Let me be clear, I want only positive feedback
How many times do you hear managers and leaders voicing out positive feedbacks and reviews. Any good comments from satisfied customers are always welcomed and appreciated, any good results always published and even plastered on the walls as an indication of outstanding performance. But what about the harsher criticisms? The so-called negative comments?
A classic situation was acted out to demonstrate the power of feedback, which I feel is a very useful method and tool which can be applied to any group of people within an organisation, particularly to managers and senior level employees. This situation was in the form of a meeting, where one team played the role of the participants of the meetings, all with a respective set of observers who annotated and took down notes, in silence, of the performance of the individuals and the meeting in general. At first glance, the role of the observer seemed so simple. How hard could it be to write down everything someone said on a sheet of paper? And then just read it back to them as feedback? Little did I realise how powerful it can be for one to observe in silence.
Being silent doesn’t come quite naturally to me, always wanting to voice out my opinion or give input to everything possible. But this time, I had to! Taking down notes on everything that was said wasn’t too hard a task, the challenge actually came with the next, and quite rightly, the most important step of the session - relaying this information in terms of performance feedback to the person I was observing. This proved to be one of the most useful moments for my career - the art and power of feedback, absolutely essential for leaders of the future.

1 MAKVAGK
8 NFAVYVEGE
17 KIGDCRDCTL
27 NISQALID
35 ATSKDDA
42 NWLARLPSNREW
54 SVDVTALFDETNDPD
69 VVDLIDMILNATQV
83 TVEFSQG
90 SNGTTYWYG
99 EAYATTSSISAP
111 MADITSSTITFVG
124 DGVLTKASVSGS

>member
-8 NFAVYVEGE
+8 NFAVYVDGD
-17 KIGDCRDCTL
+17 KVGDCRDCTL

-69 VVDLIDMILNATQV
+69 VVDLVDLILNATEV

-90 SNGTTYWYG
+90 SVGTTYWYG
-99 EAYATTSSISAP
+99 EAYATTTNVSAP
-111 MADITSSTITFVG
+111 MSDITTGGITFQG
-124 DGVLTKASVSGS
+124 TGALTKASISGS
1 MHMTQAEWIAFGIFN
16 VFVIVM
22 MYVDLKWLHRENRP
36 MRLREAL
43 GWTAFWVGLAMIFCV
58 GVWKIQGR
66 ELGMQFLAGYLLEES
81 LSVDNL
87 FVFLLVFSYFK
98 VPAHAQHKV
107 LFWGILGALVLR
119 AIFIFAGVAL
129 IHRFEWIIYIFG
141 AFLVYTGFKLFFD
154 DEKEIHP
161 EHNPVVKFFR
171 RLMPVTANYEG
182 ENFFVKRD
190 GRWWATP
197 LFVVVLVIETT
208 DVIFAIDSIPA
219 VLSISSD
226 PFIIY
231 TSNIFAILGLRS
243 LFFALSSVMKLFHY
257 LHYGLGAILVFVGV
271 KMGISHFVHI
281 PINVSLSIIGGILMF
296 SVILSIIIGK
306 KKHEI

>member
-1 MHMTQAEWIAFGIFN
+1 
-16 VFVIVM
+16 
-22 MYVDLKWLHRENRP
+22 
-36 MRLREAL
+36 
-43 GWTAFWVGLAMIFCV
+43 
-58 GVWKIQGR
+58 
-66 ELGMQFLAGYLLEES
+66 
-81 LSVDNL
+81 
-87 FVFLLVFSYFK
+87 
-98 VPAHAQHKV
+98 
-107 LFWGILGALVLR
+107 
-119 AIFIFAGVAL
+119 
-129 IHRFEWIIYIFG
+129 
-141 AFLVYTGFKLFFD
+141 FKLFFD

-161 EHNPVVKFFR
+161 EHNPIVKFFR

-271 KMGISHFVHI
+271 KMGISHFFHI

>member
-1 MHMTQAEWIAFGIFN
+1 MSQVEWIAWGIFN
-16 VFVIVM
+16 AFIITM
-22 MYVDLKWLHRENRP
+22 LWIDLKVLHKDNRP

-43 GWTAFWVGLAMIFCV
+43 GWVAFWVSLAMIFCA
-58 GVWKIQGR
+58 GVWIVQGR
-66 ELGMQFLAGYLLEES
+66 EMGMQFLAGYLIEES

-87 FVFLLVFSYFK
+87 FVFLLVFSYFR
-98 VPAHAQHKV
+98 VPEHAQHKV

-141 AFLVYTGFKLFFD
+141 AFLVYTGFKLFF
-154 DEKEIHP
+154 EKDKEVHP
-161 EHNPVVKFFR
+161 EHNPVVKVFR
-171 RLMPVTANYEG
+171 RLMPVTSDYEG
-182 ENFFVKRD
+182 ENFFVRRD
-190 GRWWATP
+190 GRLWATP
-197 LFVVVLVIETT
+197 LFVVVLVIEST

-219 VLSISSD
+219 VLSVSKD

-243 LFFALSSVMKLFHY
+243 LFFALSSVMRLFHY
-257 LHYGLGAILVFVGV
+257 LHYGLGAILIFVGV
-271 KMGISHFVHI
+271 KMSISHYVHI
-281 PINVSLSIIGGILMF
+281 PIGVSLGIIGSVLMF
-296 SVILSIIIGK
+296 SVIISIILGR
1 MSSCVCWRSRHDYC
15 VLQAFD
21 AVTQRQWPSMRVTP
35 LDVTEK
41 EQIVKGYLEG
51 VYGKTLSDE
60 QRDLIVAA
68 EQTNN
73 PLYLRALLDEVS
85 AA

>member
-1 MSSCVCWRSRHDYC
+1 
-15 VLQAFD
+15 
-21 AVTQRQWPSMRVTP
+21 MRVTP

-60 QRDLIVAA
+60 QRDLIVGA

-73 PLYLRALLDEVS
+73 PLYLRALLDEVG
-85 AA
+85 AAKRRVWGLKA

The first step is to build the trust and engage with the person I am giving feedback to, all done within a matter of seconds. This is to put the reviewee at ease and in a comfortable environment in order for them to receive the feedback on themselves; people don’t usually like being told about themselves as they often think opposite to what you are about to tell them. One simple mechanism of doing this is to seat them down at a 45 degree angle to yourself, allowing them room for face contact and also for escape. As one great mind continuously reminds me, communication is only as good as the response received. This is where attention to body language and other like expressions is needed. This is a key characteristic that leaders need to be aware of, as most communication is non-verbal. It is hard for emotions such as anger and frustration to be hidden when at face value. These must be taken into consideration as it identifies whether the reviewee is engaged and still willing to receive the feedback.
An environment of positivity is highly appreciated, as I found was the case with my dissertation supervisor. He suggested that whenever we met for a meeting, before any of the actual details were discussed, that we should always state something that was both true and positive in our lives. This had the impact of making me feel safe to voice any concerns or any problems and made me at ease to converse with him. This positivity was further strengthened by not pointing out any negatives, only room for further improvement. This does not demotivate and put down the reviewee, and an effective communicator must constantly look for ways in which these suggestions can be made. In my view, keeping this more general to a system as a whole may reduce the potential impact it may have on the reviewee in case it started coming across as an attack to himself/herself. It must also be kept evidence based as opposed to the common tendency to add emotions to conversation. Feedback itself is not about summarising the events that occurred, it is about critically analysing what happened and feeding the information back in a way that some learning will come out of it.
The greatest learning opportunity for myself in this session was how to receive feedback. This for me is probably one of the hardest things, as most of the time I find myself, as I’m sure others do, in a pre-meditated defensive state - where anything anyone says is already contrary to what I want to hear. Feedback is not about telling people what they want to hear, it is about helping others improve, and also pointing out their strengths. This made me become very aware of myself, my characteristics, and how I should appreciate comments from others on my performance. It is about keeping ego aside and taking on board what is being said, without becoming emotional and starting to bear a grudge. Patience is virtue, and so is silence. I learnt the most this entire week having listened more than I usually do; leaders must be able to listen with an open mind and detach themselves emotionally from the situation at hand.